A student who injured a teacher at a high school near Albany, N.Y. in 2004 and is serving a 20-year prison sentence on Friday praised Florida advocates and called the teacher who subdued him a “hero who I owe my life to,” in a letter he sent to the Times Union.
Jon Romano, who was 16 when he fired at least two shells from a pump-action shotgun before being tackled by an assistant principal at Columbia High School, was convicted of attempted murder and reckless endangerment and will be eligible for parole in 2021.
His letter, which comes in the wake of a mass shooting at a Florida high school where 19-year-old Nikolas Cruz used a semi-automatic rifle to kill 17 and injure at least 17, was in response to a column written by Chris Churchill questioning what would have happened if Romano went into the school with an AR-15 rifle.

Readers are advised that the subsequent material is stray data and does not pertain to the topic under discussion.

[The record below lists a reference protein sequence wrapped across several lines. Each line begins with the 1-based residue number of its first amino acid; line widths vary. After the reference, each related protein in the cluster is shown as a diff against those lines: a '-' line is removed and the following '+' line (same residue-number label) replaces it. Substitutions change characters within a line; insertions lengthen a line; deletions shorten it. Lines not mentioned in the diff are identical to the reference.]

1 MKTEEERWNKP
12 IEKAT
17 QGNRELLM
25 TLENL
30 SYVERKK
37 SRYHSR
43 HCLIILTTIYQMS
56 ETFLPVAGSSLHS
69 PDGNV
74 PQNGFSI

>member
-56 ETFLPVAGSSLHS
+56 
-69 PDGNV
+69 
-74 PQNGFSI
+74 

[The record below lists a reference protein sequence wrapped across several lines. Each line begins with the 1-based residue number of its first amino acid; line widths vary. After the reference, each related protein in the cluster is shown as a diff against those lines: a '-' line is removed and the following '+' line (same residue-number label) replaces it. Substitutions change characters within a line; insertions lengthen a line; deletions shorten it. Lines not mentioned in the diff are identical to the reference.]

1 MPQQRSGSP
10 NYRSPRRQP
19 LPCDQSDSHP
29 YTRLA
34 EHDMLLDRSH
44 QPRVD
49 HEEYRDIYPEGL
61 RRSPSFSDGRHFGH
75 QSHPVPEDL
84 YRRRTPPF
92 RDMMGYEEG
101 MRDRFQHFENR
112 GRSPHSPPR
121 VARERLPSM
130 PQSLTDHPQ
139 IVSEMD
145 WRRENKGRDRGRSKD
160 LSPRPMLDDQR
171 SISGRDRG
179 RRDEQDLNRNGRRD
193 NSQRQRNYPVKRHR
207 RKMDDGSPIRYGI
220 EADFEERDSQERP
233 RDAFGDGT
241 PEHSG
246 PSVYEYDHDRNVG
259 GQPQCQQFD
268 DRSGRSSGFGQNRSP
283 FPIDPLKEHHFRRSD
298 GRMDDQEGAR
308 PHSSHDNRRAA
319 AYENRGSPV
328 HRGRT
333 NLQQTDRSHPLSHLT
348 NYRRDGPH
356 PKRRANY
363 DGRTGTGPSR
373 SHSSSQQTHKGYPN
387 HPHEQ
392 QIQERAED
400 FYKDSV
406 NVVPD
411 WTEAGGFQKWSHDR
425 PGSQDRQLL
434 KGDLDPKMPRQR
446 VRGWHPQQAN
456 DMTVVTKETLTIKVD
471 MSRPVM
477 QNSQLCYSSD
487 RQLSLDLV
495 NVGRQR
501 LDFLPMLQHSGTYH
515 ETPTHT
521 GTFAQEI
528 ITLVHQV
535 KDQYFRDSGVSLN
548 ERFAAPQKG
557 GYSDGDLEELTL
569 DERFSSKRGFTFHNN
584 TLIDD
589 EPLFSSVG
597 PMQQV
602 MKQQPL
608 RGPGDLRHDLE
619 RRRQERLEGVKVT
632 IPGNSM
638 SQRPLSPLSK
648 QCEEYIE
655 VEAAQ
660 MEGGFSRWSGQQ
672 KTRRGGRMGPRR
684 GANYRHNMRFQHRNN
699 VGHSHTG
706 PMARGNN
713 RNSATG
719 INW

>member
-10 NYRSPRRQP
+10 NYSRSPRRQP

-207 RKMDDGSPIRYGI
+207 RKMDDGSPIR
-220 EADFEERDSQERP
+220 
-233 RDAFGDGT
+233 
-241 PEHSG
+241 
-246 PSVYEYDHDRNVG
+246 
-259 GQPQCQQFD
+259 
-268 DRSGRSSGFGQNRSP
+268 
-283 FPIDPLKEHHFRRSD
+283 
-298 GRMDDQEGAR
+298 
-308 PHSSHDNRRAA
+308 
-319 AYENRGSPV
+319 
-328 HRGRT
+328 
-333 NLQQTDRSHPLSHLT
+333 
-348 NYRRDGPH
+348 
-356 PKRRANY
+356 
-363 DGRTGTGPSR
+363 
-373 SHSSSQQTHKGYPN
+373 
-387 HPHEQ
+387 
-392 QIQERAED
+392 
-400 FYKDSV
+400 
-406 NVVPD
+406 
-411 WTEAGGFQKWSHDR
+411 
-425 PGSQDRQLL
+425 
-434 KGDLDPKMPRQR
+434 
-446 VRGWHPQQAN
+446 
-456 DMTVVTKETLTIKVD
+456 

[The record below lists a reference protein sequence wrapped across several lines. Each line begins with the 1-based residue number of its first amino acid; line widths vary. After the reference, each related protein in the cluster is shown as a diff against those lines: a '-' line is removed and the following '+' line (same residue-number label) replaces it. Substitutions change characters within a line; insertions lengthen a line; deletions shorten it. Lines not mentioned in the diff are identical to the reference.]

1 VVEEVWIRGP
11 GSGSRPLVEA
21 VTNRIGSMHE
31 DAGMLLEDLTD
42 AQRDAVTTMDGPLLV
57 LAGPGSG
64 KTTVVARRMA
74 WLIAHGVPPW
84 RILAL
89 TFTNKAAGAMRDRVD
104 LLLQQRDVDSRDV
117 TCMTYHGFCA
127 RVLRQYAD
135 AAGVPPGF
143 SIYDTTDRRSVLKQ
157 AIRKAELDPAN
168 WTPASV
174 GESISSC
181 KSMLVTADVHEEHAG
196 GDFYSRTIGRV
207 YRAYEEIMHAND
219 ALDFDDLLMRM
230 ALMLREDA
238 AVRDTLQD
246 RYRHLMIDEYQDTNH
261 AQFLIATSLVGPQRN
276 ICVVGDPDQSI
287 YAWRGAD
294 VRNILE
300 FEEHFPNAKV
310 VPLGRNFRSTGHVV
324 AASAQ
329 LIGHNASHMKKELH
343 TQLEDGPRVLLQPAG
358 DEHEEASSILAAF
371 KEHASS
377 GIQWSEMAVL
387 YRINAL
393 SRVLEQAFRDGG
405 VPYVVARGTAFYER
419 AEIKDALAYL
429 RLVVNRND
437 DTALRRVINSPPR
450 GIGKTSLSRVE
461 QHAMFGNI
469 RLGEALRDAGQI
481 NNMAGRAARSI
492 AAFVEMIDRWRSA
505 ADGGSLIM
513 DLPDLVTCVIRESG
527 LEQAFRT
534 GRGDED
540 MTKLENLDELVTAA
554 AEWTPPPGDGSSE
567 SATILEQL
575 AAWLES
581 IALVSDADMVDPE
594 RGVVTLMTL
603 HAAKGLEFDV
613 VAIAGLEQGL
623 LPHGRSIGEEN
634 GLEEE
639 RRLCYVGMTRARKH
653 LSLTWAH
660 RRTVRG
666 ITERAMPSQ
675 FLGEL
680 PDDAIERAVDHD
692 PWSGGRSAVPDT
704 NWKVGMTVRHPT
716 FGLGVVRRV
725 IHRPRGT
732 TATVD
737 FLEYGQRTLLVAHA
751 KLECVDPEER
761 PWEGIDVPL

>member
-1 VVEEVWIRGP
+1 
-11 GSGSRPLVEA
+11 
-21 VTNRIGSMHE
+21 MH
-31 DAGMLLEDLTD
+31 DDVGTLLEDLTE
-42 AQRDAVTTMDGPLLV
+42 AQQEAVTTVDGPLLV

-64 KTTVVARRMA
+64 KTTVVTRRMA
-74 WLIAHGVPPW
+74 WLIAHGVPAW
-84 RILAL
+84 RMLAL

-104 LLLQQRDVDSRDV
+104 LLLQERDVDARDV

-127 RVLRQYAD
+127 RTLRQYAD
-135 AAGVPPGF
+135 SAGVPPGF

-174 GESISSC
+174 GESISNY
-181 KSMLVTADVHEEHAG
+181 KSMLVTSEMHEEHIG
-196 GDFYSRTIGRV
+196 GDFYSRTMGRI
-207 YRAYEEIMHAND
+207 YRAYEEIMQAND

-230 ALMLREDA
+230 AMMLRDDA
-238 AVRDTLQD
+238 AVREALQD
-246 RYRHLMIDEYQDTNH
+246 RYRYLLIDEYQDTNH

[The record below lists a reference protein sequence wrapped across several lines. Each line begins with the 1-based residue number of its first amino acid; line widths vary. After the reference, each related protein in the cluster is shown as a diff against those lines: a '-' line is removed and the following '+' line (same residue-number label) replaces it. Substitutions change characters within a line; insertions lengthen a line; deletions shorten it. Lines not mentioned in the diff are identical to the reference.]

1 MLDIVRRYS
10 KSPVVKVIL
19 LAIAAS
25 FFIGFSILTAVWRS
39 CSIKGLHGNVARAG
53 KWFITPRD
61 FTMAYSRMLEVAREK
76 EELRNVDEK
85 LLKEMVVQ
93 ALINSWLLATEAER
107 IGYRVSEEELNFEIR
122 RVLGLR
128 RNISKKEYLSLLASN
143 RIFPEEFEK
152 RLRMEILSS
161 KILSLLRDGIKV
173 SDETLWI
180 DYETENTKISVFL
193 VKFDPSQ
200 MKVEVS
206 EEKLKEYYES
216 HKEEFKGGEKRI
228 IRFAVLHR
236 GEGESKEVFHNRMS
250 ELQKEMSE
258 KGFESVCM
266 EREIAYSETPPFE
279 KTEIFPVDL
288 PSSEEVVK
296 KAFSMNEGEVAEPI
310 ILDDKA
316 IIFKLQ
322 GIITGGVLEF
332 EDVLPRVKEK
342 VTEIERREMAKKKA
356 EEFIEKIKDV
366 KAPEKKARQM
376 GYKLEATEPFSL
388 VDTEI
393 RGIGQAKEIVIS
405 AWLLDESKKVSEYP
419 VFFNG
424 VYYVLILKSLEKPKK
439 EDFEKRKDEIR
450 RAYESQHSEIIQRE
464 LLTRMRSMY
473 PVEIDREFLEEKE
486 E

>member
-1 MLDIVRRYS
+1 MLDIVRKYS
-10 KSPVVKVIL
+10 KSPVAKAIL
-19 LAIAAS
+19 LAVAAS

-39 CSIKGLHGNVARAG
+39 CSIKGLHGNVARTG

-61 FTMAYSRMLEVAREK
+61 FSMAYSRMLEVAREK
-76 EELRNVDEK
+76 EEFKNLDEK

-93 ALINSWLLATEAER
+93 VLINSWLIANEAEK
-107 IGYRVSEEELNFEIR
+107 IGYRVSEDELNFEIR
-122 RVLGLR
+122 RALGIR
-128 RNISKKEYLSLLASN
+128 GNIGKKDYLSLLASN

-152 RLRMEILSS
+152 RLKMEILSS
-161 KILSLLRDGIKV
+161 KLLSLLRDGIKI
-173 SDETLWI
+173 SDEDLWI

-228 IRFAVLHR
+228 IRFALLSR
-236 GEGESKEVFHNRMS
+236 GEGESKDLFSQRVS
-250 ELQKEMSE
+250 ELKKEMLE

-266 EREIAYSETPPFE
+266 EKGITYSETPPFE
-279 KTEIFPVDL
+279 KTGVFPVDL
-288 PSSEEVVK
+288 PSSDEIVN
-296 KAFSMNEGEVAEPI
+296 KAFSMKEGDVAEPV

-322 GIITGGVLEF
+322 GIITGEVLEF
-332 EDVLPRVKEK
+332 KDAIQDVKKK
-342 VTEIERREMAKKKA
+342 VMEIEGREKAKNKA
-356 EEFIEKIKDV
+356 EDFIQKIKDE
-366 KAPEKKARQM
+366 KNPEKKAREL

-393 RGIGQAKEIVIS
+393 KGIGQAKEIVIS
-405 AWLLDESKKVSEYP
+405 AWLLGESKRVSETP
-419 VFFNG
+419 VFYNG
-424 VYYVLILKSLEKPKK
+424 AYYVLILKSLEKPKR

“I know whenever another horrible shooting happens, he and all of my victims are hurt all over again from what I did to them. I want to take away their pain but knowing that I cannot, I want to prevent others from experiencing this pain,” Romano wrote.
Romano also praised the students at Marjory Stoneman Douglas High School who have been vocal about gun reform following the Feb. 14 incident.
“I believe the students at Marjory Stoneman Douglas High School in Parkland are courageous and inspiring for demanding action from politicians,” Romano wrote. “Everyone nationwide should accept nothing less than meaningful, life-saving policy changes from their politicians.”
In his letter, Romano said he intends “to advocate for gun safety and mental health reform” after his release.